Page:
That is, they 'nowhere say they were immersed by immersion! The learned Dr. forgot that he had a few pages before, admitted that immerse was the common signification of the word; while he maintains, “ there may be sufficient reason why a religious rite, though denoted by a word in common use, should not be performed in a manner exactly conforming” with that meaning. Still if baptizo usually meant immerse, it satisfactorily accounts for the evangelists using no other terms to describe the action; to have done so would have thrown a doubt on the meaning of the word itself, for which there is happily now no ground whatever.



“ The point at issue is,” says Professor Pond, “in a The ques

tion at issue. few words, this:- Is IMMERSION ESSENTIAL TO THE ORDINANCE?

Our Baptist brethren contend that it is.

CHAP. They tell us that the idea of immersion enters into the I.

very nature of baptism; that the terms baptism and immersion are equivalent and interchangeable. The meaning of the word (baptize) is always the same, and it always signifies to dip. It never has


other meaning. All Baptists hold, that there can be no baptism without immersion ; that this is essential to the ordinance. To this point, therefore, all their reasonings ought to tend. Whatever they may offer to show that immersion is a valid mode of baptism; or even the most proper mode; or that it was frequently practised in ancient times, has no direct bearing on the controversy, and no tendency to bring it to a close.

Let them prove, what we deny, that immersion is essential to baptismso essential that there can be no baptism without it, and our differences on the subject are at an end.”—That is, is immersion essential to immersion; or may sprinkling be termed immersion. If the true and proper meaning of baptizo is to immerse, then immersion only is baptism. On this point I will produce podobaptist testimony that Professor Pond will not dispute.

The last class of proofs that baptizo, when used in the New Testament writers, means to immerse, will be from pædobaptist authors themselves. The question is not now—“Is sprinkling admissible as a substitute or modification of immersion ?" But simply, “ When Christ used the word baptizo, did he command immersion ?” Neither is it now the question, whether the church had the right to alter immersion into sprinkling ; but simply, “What did Christ mean to be done when he employed the word baptizo?"

Now I affirm, with the statements of professors Woods, Pond, and Miller before me, that the great majority of learned writers among pædobaptists themselves, assert SECT. that the true meaning of baptizo is to immerse! This

a Treatise on Christian Baptism, p. 14.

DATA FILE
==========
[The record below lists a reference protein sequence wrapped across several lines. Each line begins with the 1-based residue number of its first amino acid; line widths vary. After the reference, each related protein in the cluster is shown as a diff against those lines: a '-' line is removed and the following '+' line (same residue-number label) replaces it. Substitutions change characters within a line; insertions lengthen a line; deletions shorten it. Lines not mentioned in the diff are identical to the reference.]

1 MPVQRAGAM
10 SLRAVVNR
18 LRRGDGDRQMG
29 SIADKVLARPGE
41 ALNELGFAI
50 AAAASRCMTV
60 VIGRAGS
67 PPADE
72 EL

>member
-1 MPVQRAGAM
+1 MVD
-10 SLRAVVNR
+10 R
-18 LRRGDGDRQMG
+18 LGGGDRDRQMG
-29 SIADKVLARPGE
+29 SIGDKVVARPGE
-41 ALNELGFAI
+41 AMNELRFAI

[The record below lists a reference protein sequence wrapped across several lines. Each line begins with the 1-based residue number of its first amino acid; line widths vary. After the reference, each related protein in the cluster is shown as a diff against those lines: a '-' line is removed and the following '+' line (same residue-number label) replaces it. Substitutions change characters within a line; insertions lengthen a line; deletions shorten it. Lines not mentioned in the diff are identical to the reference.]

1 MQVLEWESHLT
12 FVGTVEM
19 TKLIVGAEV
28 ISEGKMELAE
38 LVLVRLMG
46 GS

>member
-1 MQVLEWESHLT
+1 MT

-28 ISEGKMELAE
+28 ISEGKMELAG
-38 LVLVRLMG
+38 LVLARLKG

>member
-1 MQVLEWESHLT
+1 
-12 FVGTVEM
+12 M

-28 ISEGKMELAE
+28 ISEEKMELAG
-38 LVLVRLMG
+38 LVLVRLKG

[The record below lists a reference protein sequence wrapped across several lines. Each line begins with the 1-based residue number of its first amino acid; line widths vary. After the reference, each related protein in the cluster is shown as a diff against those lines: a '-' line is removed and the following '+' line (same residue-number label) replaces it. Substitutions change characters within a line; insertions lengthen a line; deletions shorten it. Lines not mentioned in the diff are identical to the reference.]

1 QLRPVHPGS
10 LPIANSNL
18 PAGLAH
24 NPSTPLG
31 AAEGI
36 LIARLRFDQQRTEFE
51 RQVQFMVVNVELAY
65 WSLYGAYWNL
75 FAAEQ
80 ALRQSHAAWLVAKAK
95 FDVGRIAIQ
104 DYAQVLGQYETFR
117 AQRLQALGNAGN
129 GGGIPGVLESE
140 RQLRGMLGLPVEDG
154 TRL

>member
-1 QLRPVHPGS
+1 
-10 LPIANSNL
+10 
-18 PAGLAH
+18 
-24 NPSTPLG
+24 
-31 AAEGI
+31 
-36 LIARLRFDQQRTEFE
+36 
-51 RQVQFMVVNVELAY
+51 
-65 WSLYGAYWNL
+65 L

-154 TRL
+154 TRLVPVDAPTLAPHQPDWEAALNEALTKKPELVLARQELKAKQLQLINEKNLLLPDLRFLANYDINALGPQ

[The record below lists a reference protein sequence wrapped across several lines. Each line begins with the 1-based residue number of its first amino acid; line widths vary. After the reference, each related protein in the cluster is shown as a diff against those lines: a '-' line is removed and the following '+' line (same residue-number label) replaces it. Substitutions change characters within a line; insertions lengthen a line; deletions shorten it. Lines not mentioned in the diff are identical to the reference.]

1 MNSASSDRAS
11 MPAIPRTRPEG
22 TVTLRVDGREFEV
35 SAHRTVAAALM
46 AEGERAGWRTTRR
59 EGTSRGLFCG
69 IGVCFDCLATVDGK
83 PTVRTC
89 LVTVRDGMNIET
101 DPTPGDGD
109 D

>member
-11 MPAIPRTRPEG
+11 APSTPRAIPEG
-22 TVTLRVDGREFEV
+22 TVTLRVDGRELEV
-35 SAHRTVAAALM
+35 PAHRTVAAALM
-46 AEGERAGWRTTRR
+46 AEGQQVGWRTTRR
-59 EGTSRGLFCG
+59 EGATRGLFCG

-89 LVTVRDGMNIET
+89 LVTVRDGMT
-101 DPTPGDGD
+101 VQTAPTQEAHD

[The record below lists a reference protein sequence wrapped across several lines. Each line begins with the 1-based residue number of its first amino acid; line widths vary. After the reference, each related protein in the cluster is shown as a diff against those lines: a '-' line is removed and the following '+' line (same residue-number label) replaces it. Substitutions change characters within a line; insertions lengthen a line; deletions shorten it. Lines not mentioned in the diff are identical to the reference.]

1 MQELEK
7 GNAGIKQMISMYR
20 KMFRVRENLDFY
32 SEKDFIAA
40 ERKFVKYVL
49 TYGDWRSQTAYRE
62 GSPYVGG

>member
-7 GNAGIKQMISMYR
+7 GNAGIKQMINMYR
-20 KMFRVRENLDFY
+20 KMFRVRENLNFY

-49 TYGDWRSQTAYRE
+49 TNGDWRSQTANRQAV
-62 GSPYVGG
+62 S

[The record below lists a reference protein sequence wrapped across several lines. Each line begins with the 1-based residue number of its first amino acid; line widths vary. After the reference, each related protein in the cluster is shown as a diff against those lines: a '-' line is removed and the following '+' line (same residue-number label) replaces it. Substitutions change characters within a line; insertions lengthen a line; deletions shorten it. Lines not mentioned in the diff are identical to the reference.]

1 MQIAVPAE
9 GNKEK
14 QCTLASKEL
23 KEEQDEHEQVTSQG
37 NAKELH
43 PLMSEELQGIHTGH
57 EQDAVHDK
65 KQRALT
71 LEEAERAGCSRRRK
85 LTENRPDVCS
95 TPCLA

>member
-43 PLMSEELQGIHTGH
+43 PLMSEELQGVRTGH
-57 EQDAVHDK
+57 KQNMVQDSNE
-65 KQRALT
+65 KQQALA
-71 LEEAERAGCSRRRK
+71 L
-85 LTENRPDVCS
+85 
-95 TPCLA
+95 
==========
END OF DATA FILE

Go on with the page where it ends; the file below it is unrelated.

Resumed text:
IX. is the case with the most learned English authors who Testimony

of pedohave investigated this subject; but especially have almost

baptists. all the German philologists, commentators, and ecclesi. astical historians, expressed themselves most decidedly on this point. Neither Dr. Woods nor Dr. Miller will Authority

of German venture to deny that the Germans stand far above all

critics. other nations, in their authority as to language or history, however we may demur to their claims as philosophers and theologians. On this point it is sufficient to state, that with respect to the Greek language, both classic and sacred, three-fourths of the lexicography and critical notes, used in England and America, are of German origin; and that their researches in ecclesiastical history are so highly esteemed, as to be translated into English, and used as the text-books in our colleges. Surrounded as is the German professor with original documents, trained in the keenest school of criticism, and favoured with leisure for investigation, it were strange indeed were not their authority in a matter of language and history (in a case in which their testi. mony must be deemed impartial) admitted to outweigh a few pædobaptist professors among us, who have a special object to answer in their statements respecting the meaning of this word. So contrary is the testimony of these great scholars to their wishes, that the professors of our pædobaptist colleges are actually in a dilemma respecting the translation of the critical and his. torical works of the German pædobabtists; a specimen of this will occur in a following chapter. The German writers of the era of the Reformation German

Reformers. will be first introduced ; and strange as it may seem to many readers, they will find that Calvin admits the true meaning of baptizo to be immerse, and that Luther